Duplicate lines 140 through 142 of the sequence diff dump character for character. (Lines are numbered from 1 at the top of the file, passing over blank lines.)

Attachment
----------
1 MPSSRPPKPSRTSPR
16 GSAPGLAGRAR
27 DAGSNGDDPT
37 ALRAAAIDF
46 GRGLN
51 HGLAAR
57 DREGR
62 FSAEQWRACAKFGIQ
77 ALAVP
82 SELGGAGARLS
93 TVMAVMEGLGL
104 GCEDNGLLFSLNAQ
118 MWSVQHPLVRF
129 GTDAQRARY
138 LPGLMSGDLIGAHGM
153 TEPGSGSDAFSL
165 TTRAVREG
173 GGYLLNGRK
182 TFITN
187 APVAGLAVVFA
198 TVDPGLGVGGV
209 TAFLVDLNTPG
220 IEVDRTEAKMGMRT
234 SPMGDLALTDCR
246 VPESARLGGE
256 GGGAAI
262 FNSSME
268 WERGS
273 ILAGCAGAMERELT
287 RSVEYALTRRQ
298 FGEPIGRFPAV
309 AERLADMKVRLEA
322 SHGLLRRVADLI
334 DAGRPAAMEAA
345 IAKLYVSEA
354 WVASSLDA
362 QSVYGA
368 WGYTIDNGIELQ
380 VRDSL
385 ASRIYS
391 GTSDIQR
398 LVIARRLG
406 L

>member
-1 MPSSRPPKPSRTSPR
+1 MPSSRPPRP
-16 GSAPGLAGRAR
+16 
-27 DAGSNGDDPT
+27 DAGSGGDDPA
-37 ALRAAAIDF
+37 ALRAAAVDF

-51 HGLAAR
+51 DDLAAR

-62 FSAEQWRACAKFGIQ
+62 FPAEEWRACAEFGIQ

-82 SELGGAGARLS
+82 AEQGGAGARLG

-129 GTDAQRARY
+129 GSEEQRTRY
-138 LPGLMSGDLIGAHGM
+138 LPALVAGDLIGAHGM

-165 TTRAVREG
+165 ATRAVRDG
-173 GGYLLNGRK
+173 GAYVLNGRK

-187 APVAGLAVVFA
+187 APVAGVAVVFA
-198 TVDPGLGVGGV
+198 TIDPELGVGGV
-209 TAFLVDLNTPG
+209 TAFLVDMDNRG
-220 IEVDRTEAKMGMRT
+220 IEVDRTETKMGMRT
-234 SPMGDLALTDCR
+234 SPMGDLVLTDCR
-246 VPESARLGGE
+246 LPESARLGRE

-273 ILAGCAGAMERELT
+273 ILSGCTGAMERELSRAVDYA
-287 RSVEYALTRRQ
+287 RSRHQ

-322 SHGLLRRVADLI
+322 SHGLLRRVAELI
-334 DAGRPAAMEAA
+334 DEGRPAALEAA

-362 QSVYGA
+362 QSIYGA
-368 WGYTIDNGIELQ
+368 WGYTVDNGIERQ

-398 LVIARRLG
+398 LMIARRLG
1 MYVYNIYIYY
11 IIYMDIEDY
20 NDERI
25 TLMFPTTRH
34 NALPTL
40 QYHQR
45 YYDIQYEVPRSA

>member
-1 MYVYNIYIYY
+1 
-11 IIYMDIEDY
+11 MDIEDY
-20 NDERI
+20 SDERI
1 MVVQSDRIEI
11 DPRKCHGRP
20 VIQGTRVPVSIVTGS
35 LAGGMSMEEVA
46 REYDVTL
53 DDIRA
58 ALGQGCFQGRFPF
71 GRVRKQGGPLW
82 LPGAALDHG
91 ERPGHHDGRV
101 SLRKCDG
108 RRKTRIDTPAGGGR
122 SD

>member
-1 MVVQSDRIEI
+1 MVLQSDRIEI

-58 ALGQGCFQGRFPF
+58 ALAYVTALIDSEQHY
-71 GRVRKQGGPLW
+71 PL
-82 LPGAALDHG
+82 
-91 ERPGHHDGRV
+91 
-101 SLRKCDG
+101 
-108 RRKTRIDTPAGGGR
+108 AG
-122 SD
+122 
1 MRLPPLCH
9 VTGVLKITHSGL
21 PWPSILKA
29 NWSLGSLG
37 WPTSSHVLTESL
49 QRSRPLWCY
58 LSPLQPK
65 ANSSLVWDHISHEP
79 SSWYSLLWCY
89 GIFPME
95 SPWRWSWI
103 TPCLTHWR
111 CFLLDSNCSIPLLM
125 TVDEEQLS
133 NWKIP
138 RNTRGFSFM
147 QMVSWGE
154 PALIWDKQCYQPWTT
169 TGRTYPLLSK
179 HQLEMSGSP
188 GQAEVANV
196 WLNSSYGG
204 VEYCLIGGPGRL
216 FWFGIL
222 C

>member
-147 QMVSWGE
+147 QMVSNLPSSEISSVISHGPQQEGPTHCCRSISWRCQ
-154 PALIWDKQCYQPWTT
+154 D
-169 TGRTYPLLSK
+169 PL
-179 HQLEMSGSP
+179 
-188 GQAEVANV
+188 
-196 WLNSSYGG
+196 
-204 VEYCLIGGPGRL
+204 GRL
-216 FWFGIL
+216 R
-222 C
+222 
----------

29 NWSLGSLG
37 WPTSSHVLTESL
49 QRSRPLWCY